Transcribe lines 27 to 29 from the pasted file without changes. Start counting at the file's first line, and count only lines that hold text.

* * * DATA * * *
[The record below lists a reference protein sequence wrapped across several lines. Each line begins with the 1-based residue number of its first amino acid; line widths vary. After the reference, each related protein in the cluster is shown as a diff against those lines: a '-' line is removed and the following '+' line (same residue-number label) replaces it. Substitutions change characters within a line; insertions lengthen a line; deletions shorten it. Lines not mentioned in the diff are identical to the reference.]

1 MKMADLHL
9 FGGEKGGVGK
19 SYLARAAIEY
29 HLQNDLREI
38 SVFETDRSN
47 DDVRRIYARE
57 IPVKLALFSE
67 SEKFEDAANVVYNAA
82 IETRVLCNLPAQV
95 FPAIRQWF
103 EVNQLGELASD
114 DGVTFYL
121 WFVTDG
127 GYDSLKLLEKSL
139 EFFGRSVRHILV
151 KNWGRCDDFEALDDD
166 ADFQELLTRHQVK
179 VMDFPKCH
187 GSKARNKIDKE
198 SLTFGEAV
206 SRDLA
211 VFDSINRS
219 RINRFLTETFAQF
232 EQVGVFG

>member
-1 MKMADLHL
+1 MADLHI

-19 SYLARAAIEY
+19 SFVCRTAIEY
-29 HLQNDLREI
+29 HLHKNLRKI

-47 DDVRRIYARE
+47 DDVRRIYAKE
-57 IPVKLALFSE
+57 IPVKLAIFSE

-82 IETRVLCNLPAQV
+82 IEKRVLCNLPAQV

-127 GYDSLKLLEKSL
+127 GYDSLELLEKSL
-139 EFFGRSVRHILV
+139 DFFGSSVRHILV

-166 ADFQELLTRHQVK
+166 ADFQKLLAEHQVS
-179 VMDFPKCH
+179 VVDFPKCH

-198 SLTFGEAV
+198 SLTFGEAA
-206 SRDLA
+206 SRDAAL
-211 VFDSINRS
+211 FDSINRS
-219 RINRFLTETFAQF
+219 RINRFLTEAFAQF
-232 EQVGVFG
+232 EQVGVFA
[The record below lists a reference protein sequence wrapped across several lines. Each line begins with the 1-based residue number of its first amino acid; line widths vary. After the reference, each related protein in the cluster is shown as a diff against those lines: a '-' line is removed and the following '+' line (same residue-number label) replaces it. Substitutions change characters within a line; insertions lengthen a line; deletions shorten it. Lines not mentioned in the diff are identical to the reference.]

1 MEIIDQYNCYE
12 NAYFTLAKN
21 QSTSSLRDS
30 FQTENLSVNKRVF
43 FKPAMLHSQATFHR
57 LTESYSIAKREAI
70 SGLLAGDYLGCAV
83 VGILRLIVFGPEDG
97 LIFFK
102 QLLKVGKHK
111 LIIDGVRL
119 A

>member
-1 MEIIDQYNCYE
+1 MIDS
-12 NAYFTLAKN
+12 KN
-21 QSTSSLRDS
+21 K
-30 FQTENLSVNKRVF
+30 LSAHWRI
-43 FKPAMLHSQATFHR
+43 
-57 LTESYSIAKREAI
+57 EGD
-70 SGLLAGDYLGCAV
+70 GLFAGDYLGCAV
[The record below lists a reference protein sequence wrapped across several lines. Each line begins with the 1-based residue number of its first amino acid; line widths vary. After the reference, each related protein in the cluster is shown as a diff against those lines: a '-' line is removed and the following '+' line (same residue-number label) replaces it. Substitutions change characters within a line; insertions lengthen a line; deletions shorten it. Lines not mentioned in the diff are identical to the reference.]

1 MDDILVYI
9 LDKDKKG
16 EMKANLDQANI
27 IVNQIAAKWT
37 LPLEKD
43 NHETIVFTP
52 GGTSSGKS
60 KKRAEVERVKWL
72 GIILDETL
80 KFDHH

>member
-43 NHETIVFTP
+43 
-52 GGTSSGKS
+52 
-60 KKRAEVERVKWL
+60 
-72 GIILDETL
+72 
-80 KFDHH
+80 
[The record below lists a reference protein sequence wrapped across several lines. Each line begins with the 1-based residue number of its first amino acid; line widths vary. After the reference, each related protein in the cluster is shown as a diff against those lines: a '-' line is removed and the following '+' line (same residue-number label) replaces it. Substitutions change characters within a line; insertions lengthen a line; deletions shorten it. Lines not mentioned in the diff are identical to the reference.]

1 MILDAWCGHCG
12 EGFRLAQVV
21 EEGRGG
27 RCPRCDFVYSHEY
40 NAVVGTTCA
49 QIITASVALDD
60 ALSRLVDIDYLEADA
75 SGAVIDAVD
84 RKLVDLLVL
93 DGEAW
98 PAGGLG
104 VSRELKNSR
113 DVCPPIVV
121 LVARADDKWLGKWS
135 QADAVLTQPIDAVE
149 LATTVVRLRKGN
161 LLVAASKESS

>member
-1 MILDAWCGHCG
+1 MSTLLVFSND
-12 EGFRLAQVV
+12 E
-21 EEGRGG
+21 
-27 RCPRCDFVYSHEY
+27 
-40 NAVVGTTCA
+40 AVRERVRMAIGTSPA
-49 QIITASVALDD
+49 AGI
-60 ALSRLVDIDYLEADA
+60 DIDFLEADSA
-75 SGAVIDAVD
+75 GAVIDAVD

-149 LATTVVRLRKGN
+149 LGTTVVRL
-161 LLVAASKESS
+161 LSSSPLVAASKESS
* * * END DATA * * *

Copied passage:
-1 MKMADLHL
+1 MADLHI

-19 SYLARAAIEY